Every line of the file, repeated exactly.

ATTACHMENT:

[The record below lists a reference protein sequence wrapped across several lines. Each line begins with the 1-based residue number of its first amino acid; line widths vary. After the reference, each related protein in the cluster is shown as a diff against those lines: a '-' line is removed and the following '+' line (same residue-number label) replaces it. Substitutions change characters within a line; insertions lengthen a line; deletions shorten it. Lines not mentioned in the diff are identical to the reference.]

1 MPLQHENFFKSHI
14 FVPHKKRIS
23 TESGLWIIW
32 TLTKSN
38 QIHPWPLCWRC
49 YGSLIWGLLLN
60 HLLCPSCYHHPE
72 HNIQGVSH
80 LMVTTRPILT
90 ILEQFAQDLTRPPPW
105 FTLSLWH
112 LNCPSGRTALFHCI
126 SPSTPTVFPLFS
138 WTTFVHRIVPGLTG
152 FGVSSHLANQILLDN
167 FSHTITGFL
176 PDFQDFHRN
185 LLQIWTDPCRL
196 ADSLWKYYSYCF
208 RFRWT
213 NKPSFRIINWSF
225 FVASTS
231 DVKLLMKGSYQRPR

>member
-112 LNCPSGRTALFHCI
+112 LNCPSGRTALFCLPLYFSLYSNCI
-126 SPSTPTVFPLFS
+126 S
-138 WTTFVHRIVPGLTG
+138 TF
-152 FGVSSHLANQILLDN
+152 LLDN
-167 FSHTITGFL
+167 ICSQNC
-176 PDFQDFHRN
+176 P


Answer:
[The record below lists a reference protein sequence wrapped across several lines. Each line begins with the 1-based residue number of its first amino acid; line widths vary. After the reference, each related protein in the cluster is shown as a diff against those lines: a '-' line is removed and the following '+' line (same residue-number label) replaces it. Substitutions change characters within a line; insertions lengthen a line; deletions shorten it. Lines not mentioned in the diff are identical to the reference.]

1 MPLQHENFFKSHI
14 FVPHKKRIS
23 TESGLWIIW
32 TLTKSN
38 QIHPWPLCWRC
49 YGSLIWGLLLN
60 HLLCPSCYHHPE
72 HNIQGVSH
80 LMVTTRPILT
90 ILEQFAQDLTRPPPW
105 FTLSLWH
112 LNCPSGRTALFHCI
126 SPSTPTVFPLFS
138 WTTFVHRIVPGLTG
152 FGVSSHLANQILLDN
167 FSHTITGFL
176 PDFQDFHRN
185 LLQIWTDPCRL
196 ADSLWKYYSYCF
208 RFRWT
213 NKPSFRIINWSF
225 FVASTS
231 DVKLLMKGSYQRPR

>member
-112 LNCPSGRTALFHCI
+112 LNCPSGRTALFCLPLYFSLYSNCI
-126 SPSTPTVFPLFS
+126 S
-138 WTTFVHRIVPGLTG
+138 TF
-152 FGVSSHLANQILLDN
+152 LLDN
-167 FSHTITGFL
+167 ICSQNC
-176 PDFQDFHRN
+176 P